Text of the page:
Well, what can I say? This is normally the time of year when I make fun of the Baltimore Ravens for failing to win the one or two games during the regular season that would have enabled them to secure a division title and the very important first round bye. The difference in a first round bye and a wild card seed often comes down to a key play or drive during the course of the season, and Ray Lewis & Co., despite having their fair share of success, have stumbled in key moments in the past that have forced them to the road come playoff time. I always mock Baltimore for having to go on the road all throughout the playoffs in-order to get to the Super Bowl, and over the past decade, that postseason obstacle has proven to be too much for the Ravens to overcome.
The Pittsburgh Steelers have been the team that has stood in the way of the Ravens gaining premium playoff footing over the years. It was always the Steelers who made the key plays at the key moments in the pivotal Steelers/Ravens clashes that proved to be the difference in the AFC North rivalry. For instance, Ben Roethlisberger's memorable drive against the Ravens in a game towards the end of the 2008 season that culminated with his Hoodini-like scramble and pass to Santonio Holmes for a touchdown that clinched the AFC North crown and a bye. Just last year, the division title came down to one, swift chop by Troy Polamalu as he stripped the football away from Joe Flacco late in a game in Baltimore. This pointed the way to a crucial Steelers victory, and ultimately, a division title and a first round bye, and the wild card Ravens had to travel to Pittsburgh for the divisional playoffs in mid-January.
Well, in 2011, the fortunes were reversed, and even though, like last year, both teams finished with the same 12-4 record, the AFC North title came down to one drive in early November at Heinz field. Like Big Ben in '08, Joe Flacco, the much maligned signal caller of the Ravens, was the difference as he led the Ravens on a 92 yard drive that culminated in his game-winning touchdown pass to Torrey Smith with precious seconds remaining.
That drive proved to be too much to overcome for the Steelers, and today, the Baltimore Ravens are the AFC North champions, they have the bye, and they have the premium playoff position.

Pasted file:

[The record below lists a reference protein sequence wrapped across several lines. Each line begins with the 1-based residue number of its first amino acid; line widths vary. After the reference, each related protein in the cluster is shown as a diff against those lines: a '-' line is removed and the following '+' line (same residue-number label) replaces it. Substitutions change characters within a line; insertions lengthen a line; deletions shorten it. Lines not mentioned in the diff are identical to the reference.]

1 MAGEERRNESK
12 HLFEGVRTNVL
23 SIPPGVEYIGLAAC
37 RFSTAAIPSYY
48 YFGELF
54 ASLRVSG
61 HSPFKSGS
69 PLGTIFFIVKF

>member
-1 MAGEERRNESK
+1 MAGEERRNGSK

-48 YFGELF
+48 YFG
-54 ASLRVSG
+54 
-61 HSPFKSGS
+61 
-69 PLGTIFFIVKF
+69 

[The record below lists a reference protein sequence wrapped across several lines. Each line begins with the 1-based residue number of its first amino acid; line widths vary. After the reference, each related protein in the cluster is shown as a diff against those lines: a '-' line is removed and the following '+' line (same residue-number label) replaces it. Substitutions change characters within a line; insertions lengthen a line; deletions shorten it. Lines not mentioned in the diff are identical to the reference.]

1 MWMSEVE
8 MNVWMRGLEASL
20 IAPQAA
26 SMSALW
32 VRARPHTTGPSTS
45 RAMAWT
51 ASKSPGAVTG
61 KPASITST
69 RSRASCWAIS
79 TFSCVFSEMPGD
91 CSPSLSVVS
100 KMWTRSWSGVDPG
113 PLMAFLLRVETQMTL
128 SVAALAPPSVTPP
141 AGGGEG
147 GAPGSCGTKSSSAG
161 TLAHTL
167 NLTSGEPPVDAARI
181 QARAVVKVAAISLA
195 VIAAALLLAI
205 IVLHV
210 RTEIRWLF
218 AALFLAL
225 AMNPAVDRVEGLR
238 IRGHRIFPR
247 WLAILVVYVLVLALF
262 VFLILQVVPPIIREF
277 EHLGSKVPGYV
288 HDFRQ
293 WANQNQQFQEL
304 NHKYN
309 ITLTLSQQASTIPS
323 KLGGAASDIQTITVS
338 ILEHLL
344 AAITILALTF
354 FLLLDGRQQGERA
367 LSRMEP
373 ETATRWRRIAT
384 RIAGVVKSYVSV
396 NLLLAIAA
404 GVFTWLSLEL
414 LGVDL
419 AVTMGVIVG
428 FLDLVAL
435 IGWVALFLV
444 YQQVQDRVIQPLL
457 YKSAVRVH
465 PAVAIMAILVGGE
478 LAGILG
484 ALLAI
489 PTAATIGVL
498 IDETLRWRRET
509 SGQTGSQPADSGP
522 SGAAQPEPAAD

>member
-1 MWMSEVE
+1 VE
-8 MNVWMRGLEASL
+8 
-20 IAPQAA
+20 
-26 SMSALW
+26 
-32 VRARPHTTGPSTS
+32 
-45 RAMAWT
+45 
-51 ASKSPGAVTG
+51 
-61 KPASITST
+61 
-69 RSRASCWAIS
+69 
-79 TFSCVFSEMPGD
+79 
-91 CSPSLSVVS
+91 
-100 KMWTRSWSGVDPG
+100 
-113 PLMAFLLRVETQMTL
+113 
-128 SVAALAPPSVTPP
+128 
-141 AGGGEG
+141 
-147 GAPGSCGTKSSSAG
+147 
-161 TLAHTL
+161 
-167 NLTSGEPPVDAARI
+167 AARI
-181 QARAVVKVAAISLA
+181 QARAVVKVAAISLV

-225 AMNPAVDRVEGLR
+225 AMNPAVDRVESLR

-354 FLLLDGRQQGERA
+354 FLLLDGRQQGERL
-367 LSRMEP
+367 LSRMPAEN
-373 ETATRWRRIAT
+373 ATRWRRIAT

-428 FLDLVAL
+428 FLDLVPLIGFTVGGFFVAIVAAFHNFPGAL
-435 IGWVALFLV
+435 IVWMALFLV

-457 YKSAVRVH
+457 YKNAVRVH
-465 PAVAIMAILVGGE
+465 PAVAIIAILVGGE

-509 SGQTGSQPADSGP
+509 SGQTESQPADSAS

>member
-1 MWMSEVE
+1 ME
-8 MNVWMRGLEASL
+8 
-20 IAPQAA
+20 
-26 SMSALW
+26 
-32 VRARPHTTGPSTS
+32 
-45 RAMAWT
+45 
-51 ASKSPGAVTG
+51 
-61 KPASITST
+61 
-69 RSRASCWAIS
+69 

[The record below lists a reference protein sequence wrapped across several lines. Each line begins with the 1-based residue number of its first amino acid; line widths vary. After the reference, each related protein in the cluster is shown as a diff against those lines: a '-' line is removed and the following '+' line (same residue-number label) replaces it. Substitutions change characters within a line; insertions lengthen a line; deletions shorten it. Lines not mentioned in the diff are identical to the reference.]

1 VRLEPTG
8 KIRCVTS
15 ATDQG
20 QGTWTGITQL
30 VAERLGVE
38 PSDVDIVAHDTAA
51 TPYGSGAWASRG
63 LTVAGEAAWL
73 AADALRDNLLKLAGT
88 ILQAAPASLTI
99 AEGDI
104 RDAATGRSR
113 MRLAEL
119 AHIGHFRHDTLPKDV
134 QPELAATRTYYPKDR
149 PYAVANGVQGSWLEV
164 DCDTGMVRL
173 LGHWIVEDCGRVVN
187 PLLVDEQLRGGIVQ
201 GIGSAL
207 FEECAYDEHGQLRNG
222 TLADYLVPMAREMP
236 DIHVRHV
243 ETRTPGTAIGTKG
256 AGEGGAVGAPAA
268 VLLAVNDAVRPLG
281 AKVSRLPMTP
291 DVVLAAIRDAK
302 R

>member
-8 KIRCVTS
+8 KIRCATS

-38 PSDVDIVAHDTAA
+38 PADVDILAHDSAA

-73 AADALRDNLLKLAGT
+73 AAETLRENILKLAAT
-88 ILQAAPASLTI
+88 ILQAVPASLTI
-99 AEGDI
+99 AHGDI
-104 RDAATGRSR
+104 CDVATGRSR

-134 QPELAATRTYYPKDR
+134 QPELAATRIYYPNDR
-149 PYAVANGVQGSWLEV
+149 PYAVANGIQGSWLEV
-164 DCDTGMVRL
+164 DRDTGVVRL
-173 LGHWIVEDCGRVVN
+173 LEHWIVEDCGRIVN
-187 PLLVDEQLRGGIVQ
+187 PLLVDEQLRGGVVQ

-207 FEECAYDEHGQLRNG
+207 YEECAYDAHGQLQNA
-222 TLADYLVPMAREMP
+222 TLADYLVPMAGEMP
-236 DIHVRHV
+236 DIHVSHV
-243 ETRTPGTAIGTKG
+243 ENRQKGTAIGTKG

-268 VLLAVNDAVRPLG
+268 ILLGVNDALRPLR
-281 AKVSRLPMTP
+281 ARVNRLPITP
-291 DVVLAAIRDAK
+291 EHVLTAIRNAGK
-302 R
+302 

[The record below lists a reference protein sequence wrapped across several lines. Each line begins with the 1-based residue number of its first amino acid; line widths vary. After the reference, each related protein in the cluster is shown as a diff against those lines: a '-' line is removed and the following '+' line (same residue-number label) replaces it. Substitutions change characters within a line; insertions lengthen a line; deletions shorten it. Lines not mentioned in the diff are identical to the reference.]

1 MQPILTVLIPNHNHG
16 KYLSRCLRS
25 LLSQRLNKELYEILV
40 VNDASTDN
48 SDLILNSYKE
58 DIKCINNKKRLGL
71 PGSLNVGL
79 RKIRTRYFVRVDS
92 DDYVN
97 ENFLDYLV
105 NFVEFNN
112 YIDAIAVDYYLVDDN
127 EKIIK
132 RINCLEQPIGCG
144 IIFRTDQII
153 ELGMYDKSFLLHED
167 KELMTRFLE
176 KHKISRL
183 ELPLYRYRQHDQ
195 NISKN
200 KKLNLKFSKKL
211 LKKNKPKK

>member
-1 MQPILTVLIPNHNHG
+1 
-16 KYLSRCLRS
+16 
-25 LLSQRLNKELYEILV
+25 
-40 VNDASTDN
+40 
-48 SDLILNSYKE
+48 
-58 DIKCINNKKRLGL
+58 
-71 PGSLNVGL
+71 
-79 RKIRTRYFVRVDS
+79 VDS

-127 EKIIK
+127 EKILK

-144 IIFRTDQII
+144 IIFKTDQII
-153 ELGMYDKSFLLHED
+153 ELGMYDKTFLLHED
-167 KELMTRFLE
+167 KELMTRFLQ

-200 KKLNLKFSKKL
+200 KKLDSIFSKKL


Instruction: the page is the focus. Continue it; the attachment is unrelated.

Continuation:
It's normally the Ravens who must open up the playoffs on the road against an inferior opponent, and to their credit, they always get the job done. Ultimately, however, the extra postseason game they must play has always proved to be too much for them.
Well, this postseason, Baltimore isn't in that position. It's the Steelers who are heading to the playoffs as a 5th seed despite their 12-4 record. Instead of taking a week off to rest some of their injured stars and perfect their sputtering offensive attack, they must fly to Denver to take on an 8-8 Broncos team on Sunday evening in the first round of the playoffs. Will Big Ben's high ankle sprain heal enough for him to be effective? Will the high altitude prove to be too much of a danger to his unique health situation to allow safety Ryan Clark to play? These are just two of the uncertainties that the Pittsburgh Steelers face this morning simply because of one drive in early November. The Ravens made the plays when they had to, and the Steelers could not.
So, congratulations, Ravens. You are the AFC North champions, and you will be sitting at home next week watching the Steelers work their tails off to try to get to where you already are--the divisional round of the playoffs.
But, much like the Monday morning following that heartbreaking 92 yard drive, I'm still not willing to concede anything just yet. It's one thing for a team to put itself in a premium playoff position, it's quite another to take advantage of it.
And the Steelers traveling to Baltimore to take on the Ravens for a third time seems too inevitable not to happen.
If the two teams do meet again in January, and Baltimore makes the crucial plays at the end to send Pittsburgh packing, well, I'll have no choice but to concede.
But the beauty of postseason football is it can erase so many things. And if Pittsburgh defeats the Ravens in the postseason, nothing that happened in the regular season will mean a thing--not the 35-7 blowout in week one, not the last second victory in early November, not the AFC North crown, nothing. A team like the Steelers, with what they've accomplished over the past six seasons, will always have a puncher's chance in the postseason. And until the Ravens can truly survive a playoff match-up with Pittsburgh, only then will a victory really mean something.
But, for now, congratulations, again, Baltimore. See you in a few weeks